Lina Khatib, co-founding head of the Program on Arab Reform and Democracy at Stanford's Center on Democracy, Development, and the Rule of Law (CDDRL), has announced that she will step down from the position in December to lead the Carnegie Middle East Center in Beirut.
Khatib managed CDDRL's Program on Arab Reform and Democracy for nearly four years, growing the new program into a leading research initiative examining contemporary issues of democratic protest and reform in the Arab world.
“Lina has done an extraordinary job of building the Program on Arab Reform and Democracy from its inception,” said Larry Diamond, director of CDDRL and the faculty principal investigator to the program. “Her high standards of academic scholarship, deep knowledge of the region and wide range of contacts among Arab scholars and civic activists have made our Arab Reform and Democracy program a leader in understanding the profound political changes and complex challenges confronting Arab states and societies today. We are sorry to lose her, but we look forward to working with her in her new and important role at the Carnegie Endowment.”
During her tenure at CDDRL, Khatib greatly expanded the research agenda of the program through partnerships with leading academics and policy think tanks in the U.S. and the Arab world, and through the program’s annual conference.
In March 2012, the Program’s conference in Tunis on Democratic Transition and Development in the Arab World broke ground by bringing together the two leaders of the country’s principal Islamist and secular political parties. The book resulting from the 2011 conference, “Taking to the Streets: The Transformation of Arab Activism,” co-edited by Khatib and Ellen Lust of Yale University, will be published soon by Johns Hopkins University Press.
Other new research projects include: the Brookings Doha Center-Stanford Project on Arab Transitions; Entrepreneurship after the Arab Spring, in partnership with the Center for International and Private Enterprise; and Political Reform Prospects in Yemen, with contributions from leading Yemeni scholars and practitioners.
These collaborations have yielded numerous working papers, policy briefs and reports for an academic and policy-making audience. Bi-lingual publications have also helped the program to expand its reach in the Arab world. (These and other materials are available at: http://cddrl.fsi.stanford.edu/arabreform/).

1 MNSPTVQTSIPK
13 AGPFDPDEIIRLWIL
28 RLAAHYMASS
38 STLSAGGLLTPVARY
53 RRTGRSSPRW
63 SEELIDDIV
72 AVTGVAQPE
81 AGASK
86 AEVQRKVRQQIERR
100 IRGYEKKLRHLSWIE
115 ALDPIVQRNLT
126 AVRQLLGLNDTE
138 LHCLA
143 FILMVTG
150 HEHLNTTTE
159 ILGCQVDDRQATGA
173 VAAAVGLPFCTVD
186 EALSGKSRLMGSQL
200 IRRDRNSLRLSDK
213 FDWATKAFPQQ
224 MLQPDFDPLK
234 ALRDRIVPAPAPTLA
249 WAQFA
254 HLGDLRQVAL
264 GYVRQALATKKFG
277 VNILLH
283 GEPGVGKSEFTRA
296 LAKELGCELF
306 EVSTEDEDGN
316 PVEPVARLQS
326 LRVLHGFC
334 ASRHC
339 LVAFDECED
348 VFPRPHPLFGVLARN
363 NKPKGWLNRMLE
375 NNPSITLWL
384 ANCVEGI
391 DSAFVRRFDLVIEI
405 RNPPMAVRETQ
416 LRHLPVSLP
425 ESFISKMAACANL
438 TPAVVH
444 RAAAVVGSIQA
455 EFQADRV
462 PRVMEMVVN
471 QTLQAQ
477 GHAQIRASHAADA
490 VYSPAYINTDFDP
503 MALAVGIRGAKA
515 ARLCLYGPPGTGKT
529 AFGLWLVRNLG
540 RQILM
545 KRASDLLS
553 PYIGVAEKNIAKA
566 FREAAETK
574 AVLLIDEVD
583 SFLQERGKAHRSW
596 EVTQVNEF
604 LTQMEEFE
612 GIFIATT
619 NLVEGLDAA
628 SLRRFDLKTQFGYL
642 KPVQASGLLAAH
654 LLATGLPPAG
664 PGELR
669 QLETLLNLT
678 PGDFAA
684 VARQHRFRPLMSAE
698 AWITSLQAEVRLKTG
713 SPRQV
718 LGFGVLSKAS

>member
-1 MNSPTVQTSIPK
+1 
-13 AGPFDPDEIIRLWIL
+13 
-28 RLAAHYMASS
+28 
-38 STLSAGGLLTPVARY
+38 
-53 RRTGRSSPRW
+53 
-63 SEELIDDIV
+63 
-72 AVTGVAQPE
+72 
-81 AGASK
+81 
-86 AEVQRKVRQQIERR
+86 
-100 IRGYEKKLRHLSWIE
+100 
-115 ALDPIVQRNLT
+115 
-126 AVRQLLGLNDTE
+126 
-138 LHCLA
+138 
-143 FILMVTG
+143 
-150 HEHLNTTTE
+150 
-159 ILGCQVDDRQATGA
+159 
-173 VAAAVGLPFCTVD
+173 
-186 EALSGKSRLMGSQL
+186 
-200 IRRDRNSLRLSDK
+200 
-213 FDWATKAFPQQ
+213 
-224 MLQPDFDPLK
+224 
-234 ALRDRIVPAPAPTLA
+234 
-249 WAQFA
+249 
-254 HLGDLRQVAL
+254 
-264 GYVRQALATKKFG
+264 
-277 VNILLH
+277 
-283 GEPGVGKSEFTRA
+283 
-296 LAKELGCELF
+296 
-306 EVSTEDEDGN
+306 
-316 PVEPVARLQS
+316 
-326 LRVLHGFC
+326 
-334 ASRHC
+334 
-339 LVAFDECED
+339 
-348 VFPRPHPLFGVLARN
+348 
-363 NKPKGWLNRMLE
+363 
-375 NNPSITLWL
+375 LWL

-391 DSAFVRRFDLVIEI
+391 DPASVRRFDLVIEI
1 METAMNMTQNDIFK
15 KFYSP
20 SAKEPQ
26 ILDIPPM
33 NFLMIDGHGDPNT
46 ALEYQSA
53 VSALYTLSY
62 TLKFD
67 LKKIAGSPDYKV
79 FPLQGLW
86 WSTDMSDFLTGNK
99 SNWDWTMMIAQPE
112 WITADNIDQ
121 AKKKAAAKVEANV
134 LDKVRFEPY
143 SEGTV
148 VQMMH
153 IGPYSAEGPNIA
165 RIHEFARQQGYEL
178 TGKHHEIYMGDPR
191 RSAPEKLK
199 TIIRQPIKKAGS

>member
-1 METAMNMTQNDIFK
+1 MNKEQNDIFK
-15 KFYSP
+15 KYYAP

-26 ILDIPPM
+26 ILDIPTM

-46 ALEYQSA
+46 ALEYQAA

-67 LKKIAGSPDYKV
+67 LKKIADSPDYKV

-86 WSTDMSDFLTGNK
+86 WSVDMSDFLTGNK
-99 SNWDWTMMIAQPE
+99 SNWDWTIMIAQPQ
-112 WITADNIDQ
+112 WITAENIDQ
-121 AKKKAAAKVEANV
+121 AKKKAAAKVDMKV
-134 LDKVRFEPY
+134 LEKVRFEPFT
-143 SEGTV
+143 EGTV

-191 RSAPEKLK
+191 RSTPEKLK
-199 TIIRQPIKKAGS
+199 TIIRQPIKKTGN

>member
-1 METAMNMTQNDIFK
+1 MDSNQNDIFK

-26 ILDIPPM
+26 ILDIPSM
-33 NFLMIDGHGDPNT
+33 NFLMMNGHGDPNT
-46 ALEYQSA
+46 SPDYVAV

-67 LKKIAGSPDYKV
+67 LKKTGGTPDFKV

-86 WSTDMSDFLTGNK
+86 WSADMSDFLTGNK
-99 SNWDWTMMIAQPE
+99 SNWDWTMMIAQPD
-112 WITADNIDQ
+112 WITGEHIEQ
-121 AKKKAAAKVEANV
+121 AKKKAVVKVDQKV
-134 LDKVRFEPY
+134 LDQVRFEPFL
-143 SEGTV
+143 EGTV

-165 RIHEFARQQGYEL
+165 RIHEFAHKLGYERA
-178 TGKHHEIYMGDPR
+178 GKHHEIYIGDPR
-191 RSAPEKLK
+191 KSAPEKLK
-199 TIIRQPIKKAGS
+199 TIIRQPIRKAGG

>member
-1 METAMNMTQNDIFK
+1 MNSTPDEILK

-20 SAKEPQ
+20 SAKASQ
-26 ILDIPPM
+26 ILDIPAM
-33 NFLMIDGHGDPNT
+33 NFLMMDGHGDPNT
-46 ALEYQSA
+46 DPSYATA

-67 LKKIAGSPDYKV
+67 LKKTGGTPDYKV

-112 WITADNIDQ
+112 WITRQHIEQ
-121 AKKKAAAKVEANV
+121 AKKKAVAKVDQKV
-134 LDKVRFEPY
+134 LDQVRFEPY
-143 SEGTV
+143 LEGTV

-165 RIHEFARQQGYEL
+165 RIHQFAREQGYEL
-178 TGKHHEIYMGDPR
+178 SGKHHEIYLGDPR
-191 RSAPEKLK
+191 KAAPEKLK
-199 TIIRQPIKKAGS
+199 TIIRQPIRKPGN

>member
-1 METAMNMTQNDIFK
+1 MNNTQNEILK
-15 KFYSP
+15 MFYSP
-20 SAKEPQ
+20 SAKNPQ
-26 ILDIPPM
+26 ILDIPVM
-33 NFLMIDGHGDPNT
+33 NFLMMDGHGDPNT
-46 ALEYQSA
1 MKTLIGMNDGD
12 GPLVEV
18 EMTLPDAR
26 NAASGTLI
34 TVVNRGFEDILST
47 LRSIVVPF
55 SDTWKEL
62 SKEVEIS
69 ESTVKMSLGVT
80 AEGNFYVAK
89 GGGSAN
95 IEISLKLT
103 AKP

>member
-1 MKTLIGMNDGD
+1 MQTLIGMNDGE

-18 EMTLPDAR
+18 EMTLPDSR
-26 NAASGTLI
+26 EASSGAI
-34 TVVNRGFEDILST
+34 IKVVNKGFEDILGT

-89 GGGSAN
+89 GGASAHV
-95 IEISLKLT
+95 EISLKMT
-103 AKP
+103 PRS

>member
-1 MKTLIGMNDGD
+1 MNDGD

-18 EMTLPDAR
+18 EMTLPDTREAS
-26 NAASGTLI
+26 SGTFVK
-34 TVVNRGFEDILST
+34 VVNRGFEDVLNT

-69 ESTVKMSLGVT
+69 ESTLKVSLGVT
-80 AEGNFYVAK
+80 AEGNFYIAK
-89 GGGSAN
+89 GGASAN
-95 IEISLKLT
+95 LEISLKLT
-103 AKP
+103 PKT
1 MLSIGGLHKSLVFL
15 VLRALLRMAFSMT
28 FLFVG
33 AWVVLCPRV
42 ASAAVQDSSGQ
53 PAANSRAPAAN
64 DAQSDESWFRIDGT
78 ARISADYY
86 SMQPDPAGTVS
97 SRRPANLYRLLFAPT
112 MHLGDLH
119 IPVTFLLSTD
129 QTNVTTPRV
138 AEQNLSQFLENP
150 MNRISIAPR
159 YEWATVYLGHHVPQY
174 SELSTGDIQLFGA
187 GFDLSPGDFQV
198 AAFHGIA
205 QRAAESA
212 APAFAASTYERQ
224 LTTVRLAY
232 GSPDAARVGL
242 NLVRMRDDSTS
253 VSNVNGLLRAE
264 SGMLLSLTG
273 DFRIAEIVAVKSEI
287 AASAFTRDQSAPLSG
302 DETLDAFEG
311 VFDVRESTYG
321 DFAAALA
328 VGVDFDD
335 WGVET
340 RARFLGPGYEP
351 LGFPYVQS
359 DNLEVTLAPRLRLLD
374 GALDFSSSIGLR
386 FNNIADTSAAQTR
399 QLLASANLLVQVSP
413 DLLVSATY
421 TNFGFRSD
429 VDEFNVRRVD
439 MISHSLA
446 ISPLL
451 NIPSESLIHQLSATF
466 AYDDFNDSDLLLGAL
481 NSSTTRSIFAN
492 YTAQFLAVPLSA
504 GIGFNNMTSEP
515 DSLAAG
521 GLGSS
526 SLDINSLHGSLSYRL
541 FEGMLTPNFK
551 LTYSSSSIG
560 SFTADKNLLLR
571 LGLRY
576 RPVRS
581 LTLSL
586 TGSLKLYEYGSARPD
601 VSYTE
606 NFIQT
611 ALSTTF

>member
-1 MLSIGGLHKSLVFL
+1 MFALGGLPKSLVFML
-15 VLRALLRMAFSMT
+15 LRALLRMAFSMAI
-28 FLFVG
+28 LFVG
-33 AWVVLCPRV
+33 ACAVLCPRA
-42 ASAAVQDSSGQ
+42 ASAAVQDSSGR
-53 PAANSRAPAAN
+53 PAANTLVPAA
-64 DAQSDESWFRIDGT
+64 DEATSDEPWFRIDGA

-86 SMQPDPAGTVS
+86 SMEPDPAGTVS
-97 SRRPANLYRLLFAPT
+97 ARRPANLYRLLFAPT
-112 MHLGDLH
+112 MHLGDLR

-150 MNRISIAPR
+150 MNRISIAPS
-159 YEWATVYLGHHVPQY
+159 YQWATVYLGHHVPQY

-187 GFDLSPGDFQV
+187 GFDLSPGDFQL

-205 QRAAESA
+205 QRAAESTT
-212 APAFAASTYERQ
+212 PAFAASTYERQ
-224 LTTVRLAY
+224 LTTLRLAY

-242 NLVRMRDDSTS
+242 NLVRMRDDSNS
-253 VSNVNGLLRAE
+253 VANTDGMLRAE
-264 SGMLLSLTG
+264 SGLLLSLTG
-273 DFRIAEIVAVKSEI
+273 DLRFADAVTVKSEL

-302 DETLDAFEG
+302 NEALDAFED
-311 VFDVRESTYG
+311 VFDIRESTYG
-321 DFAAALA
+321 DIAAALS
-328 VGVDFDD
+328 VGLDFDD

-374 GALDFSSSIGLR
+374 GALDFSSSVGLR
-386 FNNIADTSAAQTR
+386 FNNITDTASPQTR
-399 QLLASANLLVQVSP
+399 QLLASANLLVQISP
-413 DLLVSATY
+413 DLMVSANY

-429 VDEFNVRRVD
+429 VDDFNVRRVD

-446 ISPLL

"It is immensely rewarding to see the Program on Arab Reform and Democracy grow into a viable, credible intellectual hub with a large footprint both at Stanford and especially in the Arab region," said Khatib. "At CDDRL, I have been privileged to work with some of the best scholars in the world, and within a unique academic environment that is a true incubator of talent. I look forward to continuing to collaborate with the Program in my new role at Carnegie and am confident that the Program will continue to be a leader in policy-relevant research on democratic transitions in Arab countries."
As a research scholar at CDDRL, Khatib produced her own original interdisciplinary research on the intersections of politics, media and social factors in the Middle East. Her latest book, "Image Politics in the Middle East: The Role of the Visual in Political Struggle" (IB Tauris, 2013) examines the power struggles among states, non-state political actors and citizens in the region that are expressed through visuals.
Among her countless contributions to the program, Khatib also worked hard to build a community of scholars across Stanford University committed to the study of the Arab world through the launch of the Arab Studies Table and her support of other forums on campus.